Southern Metropolis – Song Zhibiao: will 98.6% of foundations please “wake up”

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Song Zhibiao: will 98.6% of foundations please “wake up”
By Song Zhibiao 宋志标, Southern Metropolis Public Welfare Weekly 南都公益周刊 , November 5, 2013

The scale and capacity of foundations has always been regarded as a huge variable for the new social order of mainland Chinese public welfare. However are foundations aware of what is responsible for this characteristic? Looking at the statistical data it is difficult to be optimistic; foundations are still “fast asleep”. Recently the Weibo account known as “Chinese Foundations Evaluation Notice” published information that showed that over the past three years just 47 foundations have given financial assistance to 103 NGOs. According to figures released by the China Foundation Center, as of 31st October there were 3417 foundations on the Chinese mainland; 1369 public foundations and 2048 private foundations. With these two sets of statistics you can also observe that when the net assets of these foundations are compared, only three of the top ten foundations have given generously.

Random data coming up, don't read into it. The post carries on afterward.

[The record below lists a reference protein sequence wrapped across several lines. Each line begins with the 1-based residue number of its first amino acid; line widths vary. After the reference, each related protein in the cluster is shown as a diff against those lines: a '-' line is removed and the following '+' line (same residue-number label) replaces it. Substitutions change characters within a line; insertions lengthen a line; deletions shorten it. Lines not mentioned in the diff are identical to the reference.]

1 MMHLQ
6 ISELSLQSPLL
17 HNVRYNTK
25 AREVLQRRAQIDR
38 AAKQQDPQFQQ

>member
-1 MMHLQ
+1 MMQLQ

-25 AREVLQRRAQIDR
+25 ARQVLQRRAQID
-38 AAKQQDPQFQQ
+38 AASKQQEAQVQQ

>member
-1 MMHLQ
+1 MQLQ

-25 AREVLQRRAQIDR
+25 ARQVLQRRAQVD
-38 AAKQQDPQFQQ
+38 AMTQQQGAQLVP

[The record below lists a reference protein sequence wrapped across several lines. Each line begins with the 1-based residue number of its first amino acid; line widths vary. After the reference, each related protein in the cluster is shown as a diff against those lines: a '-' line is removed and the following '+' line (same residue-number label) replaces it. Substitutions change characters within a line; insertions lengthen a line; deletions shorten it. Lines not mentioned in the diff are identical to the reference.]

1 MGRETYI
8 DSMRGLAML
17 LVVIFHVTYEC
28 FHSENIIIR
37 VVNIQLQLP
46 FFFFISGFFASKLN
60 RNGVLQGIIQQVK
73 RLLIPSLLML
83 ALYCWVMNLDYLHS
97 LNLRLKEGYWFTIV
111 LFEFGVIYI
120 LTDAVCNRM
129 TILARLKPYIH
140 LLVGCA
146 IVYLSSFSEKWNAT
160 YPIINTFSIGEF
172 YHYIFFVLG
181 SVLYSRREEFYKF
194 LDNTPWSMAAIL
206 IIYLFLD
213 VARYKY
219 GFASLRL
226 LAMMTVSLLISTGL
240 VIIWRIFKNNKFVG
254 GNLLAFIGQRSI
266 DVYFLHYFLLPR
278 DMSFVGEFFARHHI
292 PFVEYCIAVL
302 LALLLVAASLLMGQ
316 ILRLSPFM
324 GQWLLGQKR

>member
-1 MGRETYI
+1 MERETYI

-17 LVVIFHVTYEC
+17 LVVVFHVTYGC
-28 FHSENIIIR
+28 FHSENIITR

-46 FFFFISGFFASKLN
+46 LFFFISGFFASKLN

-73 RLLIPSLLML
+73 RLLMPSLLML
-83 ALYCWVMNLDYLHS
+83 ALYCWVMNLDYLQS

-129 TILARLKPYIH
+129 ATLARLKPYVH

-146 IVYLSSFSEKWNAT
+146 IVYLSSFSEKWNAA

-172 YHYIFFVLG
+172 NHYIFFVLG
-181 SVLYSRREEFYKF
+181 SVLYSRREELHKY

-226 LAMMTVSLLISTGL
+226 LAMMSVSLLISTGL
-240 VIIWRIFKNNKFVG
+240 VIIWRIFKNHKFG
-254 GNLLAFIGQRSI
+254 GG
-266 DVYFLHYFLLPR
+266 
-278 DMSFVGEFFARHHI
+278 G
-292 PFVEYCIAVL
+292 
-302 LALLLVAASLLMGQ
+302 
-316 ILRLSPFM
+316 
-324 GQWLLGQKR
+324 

This data smashes the delusions held by many of those working in the public welfare world about the new social order. Of course, if a foundation has not provided financial aid to NGOs, this doesn’t indicate that they have not contributed to public welfare work. However, according to a view held by the public welfare world, the proper relationship between NGOs and foundations is a top-down one: foundations are in charge of fundraising, NGOs are in charge of spending money, and foundations should not go beyond this relationship. However, the 1.4% of foundations that have funded NGOs, and the remaining 98.6% that have not, show that there is a huge gap between reality and this ideal. The ratio of these statistics shows that the top-down concept is accepted by very few foundations. The public welfare chain remains weak and the new social order remains a mere glimmer. It seems as though mainland public welfare falls considerably short of the standards set by this theory.

Of those foundations who have helped NGOs – the tip of the iceberg – all are active participants in the public welfare world. They contribute resources, ideals, and methods; pro-actively interact with the outside world; and push the boundaries of public welfare. However, the other foundations – those who make up the bulk of the iceberg that is submerged below – drift aimlessly, not knowing whether to live or die. These organisations drift away from the character of the foundation.

Translation by Tom Bannister. See article for full text. (Chinese)

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